In case you haven’t already guessed, one of the main uses for San Marzano tomatoes in Italy and around the world is for pizza sauce. The texture is thick and smooth without being watery thanks to the tomato’s low moisture content. This also applies to pasta sauces, with the sweet flavors combining well with Italian herbs like oregano.

Recipe: Simple San Marzano Tomato Sauce

As a paste tomato, any sauce-based dish is really suitable for San Marzanos. Tomato-based curries are one example, with the sweetness of the fruits balancing well with the heat of the spices added. Even regular stews will benefit from the addition of these tomatoes, allowing you to create thicker sauces without watering them down.

All these uses point to San Marzano tomatoes being used cooked rather than raw. Any tomato dish that involves cooking – even for soups – will be ideal. While they can be used fresh, they are far superior in saucy recipes.

If you have many fruits left at the end of the season that you don’t know what to do with, they are also ideal for canning. This allows you to extend their lifespan, perfect for use in the colder months of the year when your plants die back.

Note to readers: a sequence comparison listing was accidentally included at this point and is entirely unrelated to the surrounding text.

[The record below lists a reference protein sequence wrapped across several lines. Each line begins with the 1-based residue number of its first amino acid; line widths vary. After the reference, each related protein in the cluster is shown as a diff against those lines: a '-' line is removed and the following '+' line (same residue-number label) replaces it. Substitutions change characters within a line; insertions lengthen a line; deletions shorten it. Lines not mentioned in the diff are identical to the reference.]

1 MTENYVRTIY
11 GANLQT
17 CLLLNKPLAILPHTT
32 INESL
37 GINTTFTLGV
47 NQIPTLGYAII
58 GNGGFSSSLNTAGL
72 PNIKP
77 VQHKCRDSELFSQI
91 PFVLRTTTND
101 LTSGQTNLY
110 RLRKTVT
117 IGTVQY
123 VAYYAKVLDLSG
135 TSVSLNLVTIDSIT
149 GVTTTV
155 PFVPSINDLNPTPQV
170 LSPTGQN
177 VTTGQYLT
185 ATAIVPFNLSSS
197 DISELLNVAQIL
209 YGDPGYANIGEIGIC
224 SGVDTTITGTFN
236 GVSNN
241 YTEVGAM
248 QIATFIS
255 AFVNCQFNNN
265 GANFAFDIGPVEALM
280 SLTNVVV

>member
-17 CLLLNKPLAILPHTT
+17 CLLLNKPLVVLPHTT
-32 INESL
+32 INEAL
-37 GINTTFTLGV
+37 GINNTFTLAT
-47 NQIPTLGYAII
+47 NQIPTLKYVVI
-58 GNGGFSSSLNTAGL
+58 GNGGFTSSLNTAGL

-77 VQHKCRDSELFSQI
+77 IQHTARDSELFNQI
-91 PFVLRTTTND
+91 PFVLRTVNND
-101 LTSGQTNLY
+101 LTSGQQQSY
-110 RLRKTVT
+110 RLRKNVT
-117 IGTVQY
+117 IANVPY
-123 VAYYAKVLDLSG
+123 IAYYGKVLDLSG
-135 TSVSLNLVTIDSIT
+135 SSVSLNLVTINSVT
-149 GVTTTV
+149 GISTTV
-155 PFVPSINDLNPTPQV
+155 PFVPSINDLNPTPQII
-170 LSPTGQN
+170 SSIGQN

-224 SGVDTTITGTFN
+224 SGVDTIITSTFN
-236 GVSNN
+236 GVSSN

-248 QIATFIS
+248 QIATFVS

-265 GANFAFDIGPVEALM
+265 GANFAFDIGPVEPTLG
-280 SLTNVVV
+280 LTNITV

What Are San Marzano Tomatoes Best Known For?

With so many protections surrounding San Marzano production, it is no wonder that the fruits are best known for their uses in the kitchen. They are the preferred plum tomato choice by chefs around the world. Even avid home cooks know to look for the official DOP sticker on a San Marzano tomato can for the real thing.

In the garden, they have an interesting shape, with long narrow fruits and easily identifiable pointed ends. They have a slightly longer season than some other tomato varieties, better suited to warmer climates to get the most out of the plants.